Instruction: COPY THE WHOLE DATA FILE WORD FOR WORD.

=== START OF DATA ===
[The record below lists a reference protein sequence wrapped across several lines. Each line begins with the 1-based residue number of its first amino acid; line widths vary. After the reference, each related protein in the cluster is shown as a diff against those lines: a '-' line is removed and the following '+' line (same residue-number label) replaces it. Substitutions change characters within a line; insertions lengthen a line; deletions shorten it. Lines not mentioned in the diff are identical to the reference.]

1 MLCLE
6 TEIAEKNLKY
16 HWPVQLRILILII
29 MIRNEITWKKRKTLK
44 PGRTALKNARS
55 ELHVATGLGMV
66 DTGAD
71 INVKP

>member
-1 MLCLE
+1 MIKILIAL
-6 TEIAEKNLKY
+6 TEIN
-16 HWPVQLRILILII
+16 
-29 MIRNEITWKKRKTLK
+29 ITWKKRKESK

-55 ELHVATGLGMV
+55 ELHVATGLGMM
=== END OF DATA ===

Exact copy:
[The record below lists a reference protein sequence wrapped across several lines. Each line begins with the 1-based residue number of its first amino acid; line widths vary. After the reference, each related protein in the cluster is shown as a diff against those lines: a '-' line is removed and the following '+' line (same residue-number label) replaces it. Substitutions change characters within a line; insertions lengthen a line; deletions shorten it. Lines not mentioned in the diff are identical to the reference.]

1 MLCLE
6 TEIAEKNLKY
16 HWPVQLRILILII
29 MIRNEITWKKRKTLK
44 PGRTALKNARS
55 ELHVATGLGMV
66 DTGAD
71 INVKP

>member
-1 MLCLE
+1 MIKILIAL
-6 TEIAEKNLKY
+6 TEIN
-16 HWPVQLRILILII
+16 
-29 MIRNEITWKKRKTLK
+29 ITWKKRKESK

-55 ELHVATGLGMV
+55 ELHVATGLGMM